First, a little background. In 2011, Jennifer Connell travelled to her nephew’s house in Connecticut to celebrate his birthday. When she arrived, the boy leaped into her arms to give her a big hug. She fell to the ground and broke her wrist. For more on that part of the story, click here.

After her lawsuit made the news, there was quite a public uproar against the aunt’s decision to drag her nephew into court. One newspaper story even dubbed her the “Auntie Christ.” Ouch. So, in what could reasonably be viewed as an attempt to save her reputation, she went on some news shows to explain why she sued the little fella.

On the Today Show, she said she was told by an attorney that the best way for her to get money to pay for her medical bills would be to sue the eight-year-old. It was “a formality with an insurance claim.” She adores the child, she explained, and this was just a way to use the law to get the family’s insurance company to pay her bills.

What she probably didn’t bargain for, however, was the reality of having to face tough and even awkward questions in court. That’s where things took a serious turn for the worse.

On the stand, she claimed that the injury wrecked her social life and made it “difficult to hold my hors d’oeuvres plate” at parties. Can you imagine the reaction of the jurors when they heard that? Some legal observers think she may have lost the jury with that comment.

Then, her attorney had to argue that the eight-year-old was legally negligent. Yet as Brendan Maher, professor of law and director of the Insurance Law Center at the University of Connecticut School of Law, explains, the jury had to “decide whether when little Sean hugged her — and fractured her left arm in the process — he behaved like a reasonable 8-year-old, or an unreasonable, negligent one.” The professor went on to say that:

“When you are 8 years old and hugging your aunt, you are behaving like a reasonable 8-year-old.”

The jury evidently agreed, and it took just twenty-five minutes to throw out the case and award the woman nothing. Good for them.

My question is this: how did we get to the point where an attorney who has spent three years studying the law believes the best choice in this situation is to sue an eight-year-old boy who was trying to hug his aunt? Is this what our law schools are teaching these days? If so, I think I know an eight-year-old who could testify to what a poor decision that is.

Lawsuit Leads To Cancellation Of Popular Pumpkin Hurling Contest

Punkin Chunkin 5There probably hasn’t been more disappointment associated with a pumpkin-related event since the Great Pumpkin failed to show up for Linus and Sally in the beloved TV special, “It’s the Great Pumpkin, Charlie Brown.” I’m talking about the cancellation of the annual World Championship Punkin Chunkin competition in Delaware after nearly 30 years.

No, I’m not out of my gourd. This is a serious event that has had a major positive economic impact on the rural part of Delaware that has hosted the competition. As many as 20,000 fans have travelled to Sussex County in recent years to see pumpkins be launched in the air via slingshots, catapults and even pneumatic cannons.

The event started in 1986, and there’s an interesting history of the competition on the Punkin Chunkin website. Despite its enormous popularity – it was even featured on the Discovery Channel’s, Mythbusters, show – it was cancelled in 2014 and won’t be held this year, either.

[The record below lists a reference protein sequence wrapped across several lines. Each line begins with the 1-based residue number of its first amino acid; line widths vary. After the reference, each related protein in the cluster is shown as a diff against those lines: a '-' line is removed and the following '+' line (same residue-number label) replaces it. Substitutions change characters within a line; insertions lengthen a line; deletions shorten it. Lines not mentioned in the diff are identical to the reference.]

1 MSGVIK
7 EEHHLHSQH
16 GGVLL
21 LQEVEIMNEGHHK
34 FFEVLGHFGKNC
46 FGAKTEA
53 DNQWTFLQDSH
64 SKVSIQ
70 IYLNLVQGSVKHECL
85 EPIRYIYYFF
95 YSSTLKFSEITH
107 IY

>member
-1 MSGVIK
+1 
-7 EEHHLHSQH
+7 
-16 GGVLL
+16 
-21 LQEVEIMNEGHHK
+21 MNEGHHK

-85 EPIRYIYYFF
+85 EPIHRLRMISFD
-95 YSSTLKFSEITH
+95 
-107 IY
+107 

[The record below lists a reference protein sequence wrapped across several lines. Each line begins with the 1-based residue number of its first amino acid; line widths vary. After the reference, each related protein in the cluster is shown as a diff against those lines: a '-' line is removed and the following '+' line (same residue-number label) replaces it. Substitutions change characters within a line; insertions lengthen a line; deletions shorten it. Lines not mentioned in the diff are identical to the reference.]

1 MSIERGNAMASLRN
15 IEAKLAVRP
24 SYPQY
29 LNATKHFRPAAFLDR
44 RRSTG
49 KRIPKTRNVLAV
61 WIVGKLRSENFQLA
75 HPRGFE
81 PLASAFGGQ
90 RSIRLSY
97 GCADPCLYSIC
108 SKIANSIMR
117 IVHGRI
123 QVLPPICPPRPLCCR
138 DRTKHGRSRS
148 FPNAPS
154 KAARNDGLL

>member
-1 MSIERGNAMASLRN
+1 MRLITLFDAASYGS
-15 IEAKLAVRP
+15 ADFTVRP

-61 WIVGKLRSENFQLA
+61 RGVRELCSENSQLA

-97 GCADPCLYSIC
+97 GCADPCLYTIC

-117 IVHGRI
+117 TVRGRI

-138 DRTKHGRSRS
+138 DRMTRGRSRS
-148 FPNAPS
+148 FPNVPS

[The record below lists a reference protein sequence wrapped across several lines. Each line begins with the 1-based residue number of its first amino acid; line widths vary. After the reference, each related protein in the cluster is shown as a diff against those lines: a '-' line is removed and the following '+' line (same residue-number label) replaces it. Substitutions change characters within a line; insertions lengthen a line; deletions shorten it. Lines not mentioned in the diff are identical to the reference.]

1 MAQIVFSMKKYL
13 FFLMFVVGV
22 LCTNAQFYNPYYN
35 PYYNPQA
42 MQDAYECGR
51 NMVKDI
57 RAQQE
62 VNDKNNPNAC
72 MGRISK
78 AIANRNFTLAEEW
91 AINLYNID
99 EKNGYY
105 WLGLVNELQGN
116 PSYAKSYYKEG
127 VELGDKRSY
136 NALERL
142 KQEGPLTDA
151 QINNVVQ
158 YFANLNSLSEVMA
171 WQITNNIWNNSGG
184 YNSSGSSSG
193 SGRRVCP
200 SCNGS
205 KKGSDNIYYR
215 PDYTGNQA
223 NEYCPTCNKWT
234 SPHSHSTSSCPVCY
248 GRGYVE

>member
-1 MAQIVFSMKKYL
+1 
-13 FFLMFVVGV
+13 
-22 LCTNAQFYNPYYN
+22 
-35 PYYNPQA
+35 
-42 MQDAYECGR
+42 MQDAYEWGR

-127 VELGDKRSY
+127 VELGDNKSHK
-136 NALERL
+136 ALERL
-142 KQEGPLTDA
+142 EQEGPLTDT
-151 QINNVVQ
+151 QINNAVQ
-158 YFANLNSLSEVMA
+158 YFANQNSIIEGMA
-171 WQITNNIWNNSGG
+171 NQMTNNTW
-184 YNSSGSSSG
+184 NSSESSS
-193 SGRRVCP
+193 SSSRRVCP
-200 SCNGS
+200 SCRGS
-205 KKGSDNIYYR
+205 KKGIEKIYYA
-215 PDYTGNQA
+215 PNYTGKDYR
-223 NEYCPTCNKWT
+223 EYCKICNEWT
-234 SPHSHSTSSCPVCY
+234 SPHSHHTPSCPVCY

Why? A couple of years ago, a volunteer was injured in an ATV accident and filed a lawsuit. Daniel Fair was a “spotter” and, along with others, rode an all-terrain vehicle through a field to help determine the distances competitors flung their pumpkins. The ATV he was riding flipped in 2011, and he suffered serious injuries. He filed a lawsuit seeking at least $4.5 million in damages.

The Wilmington News Journal reported that owner of the farm argued there was nothing inherently dangerous about the path Fair was riding on and that “its existence was obvious and known to all.” It estimates that “Fair, a repeat volunteer, drove an ATV over it 150 times between 2007 and 2011 without a problem, as did plenty of other people.”

The lawsuit was eventually dismissed, but the parties settled out of court. Of course, that started a domino effect, and now, affordable insurance for the event is impossible to find, and the farmer who hosted it won’t let it return to his property.

That’s a shame. In a news report that aired on ABC-affiliate, WMDT-TV, Delaware Senator Brian Pettyjohn noted that in addition to all of the economic benefits enjoyed by the local businesses who served the thousands of people who came to the event, Punkin Chunkin raised $50,000 for student scholarships and $100,000 for charities over the years.

To help save the event, Senator Pettyjohn introduced legislation to cap pain-and-suffering awards in lawsuits against non-profit charities sponsoring annual events, but as WMDT reported in a follow-up story, it was blocked in committee, and “supporters of the bill said lobbying by trial lawyers defeated the measure.”

So, is the Punkin Chunkin competition history? An article on the Delaware Surf Fishing website reports that “due to this lack of protection, Punkin Chunkin organizers are starting to look out of state” for a new location.

To stop that from happening, a grassroots movement called #savethechunk has now sprouted up on Facebook and Twitter, and leaders of the effort still hope to convince Delaware legislators to enact legislation that will allow the event to remain in that state.

This situation reminds me of a time when a group of citizens in Connecticut rallied to keep public bike trails open there after a lawsuit by an injured biker forced the trails to be closed. I discussed this on my blog at the time, and a groundswell of public support led by hardworking volunteers there eventually led to legislation being enacted that allowed the trails to re-open. If it could be done in Connecticut, it can be done in Delaware.

Hat tip to Walter Olson for alerting us to this story on Overlawyered.com.